Scotch-Irish-L ArchivesArchiver > Scotch-Irish > 1999-12 > 0946067914
From: Mac McCutchan <>
Subject: Re: Bell's Book-Cowan and Kerby
Date: Fri, 24 Dec 1999 15:38:34 -0500
Merry Christmas, Barnie!
You already have a pretty good handle on Cowan. Yes, it's Scottish,
and yes, it can be from Ayrshire. Black's "Surnames of Scotland" says
it's common on Ayshire, Dumfriesshire, and other lowland counties.
Black thinks it came from the surname Colquhoun; early records in one
Cowan family indicate that many of their ancestors' books bore the name
Colquhoun. Or maybe (in the south highlands) it came from
Macillechomhghain, when the "Mac" was dropped the rest shortened to
Comhain (Gaelic) or in English, Cowan.
The presence in Ayrshire and Dumfriesshire during the Plantation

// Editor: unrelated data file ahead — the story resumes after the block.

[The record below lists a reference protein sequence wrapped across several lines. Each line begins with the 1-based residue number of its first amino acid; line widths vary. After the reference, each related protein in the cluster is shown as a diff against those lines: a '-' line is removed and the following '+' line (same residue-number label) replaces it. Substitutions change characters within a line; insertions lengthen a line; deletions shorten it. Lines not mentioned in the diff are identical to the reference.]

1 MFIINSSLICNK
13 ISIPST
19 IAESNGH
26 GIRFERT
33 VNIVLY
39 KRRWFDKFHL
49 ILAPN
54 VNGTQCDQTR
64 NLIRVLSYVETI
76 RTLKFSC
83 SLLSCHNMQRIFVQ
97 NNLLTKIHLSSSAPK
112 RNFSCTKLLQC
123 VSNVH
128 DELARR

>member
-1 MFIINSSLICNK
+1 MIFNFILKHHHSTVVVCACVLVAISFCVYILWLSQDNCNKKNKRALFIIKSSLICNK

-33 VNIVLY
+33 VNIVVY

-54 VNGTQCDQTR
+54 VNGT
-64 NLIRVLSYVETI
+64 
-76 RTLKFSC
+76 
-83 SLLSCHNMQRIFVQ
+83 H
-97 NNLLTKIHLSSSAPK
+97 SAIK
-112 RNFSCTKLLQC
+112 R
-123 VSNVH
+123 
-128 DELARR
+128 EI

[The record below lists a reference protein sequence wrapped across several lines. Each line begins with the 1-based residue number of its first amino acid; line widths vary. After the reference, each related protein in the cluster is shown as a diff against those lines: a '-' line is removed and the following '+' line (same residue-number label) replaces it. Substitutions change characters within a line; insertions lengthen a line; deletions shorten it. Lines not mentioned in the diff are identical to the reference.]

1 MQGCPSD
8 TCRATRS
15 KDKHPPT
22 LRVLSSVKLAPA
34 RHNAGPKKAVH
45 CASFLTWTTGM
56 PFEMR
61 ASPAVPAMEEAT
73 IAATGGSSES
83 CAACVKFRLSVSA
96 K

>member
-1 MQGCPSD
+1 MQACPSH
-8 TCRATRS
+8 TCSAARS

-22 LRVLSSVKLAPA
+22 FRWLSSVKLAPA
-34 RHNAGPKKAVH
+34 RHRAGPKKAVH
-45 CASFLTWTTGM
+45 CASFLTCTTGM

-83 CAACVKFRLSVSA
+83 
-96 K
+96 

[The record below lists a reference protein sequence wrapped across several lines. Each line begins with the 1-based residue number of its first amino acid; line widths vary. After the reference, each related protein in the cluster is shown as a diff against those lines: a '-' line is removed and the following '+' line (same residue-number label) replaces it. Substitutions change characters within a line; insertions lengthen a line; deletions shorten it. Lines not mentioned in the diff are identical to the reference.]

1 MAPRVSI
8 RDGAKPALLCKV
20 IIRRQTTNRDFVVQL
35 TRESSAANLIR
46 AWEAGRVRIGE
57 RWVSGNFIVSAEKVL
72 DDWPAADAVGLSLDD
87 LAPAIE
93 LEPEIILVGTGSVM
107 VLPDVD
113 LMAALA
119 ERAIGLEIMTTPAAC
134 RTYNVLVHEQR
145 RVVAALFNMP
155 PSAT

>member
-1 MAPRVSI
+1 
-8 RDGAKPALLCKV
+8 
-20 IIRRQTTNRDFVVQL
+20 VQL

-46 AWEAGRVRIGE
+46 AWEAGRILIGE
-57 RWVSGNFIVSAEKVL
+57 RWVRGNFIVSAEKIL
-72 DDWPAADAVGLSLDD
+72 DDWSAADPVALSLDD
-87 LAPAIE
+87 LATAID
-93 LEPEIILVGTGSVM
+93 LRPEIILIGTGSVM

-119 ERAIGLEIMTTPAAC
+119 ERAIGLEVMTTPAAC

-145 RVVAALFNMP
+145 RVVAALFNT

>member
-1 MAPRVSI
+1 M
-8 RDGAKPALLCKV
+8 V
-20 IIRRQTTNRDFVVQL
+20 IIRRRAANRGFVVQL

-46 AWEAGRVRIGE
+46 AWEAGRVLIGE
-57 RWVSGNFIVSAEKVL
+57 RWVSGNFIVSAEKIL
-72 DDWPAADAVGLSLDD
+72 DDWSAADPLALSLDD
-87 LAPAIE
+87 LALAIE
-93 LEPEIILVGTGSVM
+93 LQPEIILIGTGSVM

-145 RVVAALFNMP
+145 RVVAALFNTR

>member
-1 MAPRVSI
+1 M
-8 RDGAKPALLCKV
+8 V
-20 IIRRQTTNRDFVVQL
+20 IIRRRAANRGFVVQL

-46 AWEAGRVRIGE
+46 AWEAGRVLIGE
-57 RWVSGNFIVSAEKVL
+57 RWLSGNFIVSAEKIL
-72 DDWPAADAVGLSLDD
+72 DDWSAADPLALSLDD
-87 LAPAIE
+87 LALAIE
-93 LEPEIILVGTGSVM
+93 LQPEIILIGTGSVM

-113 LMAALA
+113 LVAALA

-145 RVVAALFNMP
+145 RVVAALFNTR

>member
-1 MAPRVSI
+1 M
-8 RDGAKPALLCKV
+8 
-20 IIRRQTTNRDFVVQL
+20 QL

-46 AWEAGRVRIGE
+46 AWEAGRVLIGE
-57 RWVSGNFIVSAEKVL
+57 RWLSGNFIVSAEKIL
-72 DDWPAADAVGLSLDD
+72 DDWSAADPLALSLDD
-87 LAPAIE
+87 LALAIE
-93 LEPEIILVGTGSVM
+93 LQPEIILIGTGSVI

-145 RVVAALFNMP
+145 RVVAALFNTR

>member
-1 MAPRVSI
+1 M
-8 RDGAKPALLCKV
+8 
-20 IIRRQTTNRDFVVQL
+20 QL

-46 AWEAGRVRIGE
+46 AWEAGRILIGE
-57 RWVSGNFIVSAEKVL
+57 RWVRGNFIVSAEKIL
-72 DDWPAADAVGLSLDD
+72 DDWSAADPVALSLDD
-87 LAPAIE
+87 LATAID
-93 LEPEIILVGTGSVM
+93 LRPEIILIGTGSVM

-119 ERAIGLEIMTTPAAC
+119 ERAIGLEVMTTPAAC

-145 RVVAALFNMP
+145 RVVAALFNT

pretty well guaranteed they'd arrive in Ulster also - and they did.
Bell's "Book of Ulster Surnames" says in Ireland the name is almost
exclusively in Ulster - especially in counties Antrim, Down and Armagh.
Hanna's "The Scotch-Irish" bears this out - in 1890 there were 33 Cowans
born in all of Ireland; of these, 30 were born in Ulster, mostly in
Antrim, Down and Armagh. Bell also equates the name with Colquhoun, but
says there's also an Irish surname (rather than Scottish origin): It
came from the old county Armagh name MacCone or MacCoan.
Kerby is a tough one - it simply is not mentioned, in Bell, Black, or
Hanna. Black mentions a Kirby briefly, in passing - says it's probably
a recent introduction from England. It might possibly be Irish - does
anyone out there with a MacLysaght want to help out? I suspect,
however, that it's of English origin. I checked the LDS database at
A quick look found lots of them - Kerby, Kirby, Kirbie, etc. - but in
the British Isles, I found them only in England. Can anyone with better
sources confirm this?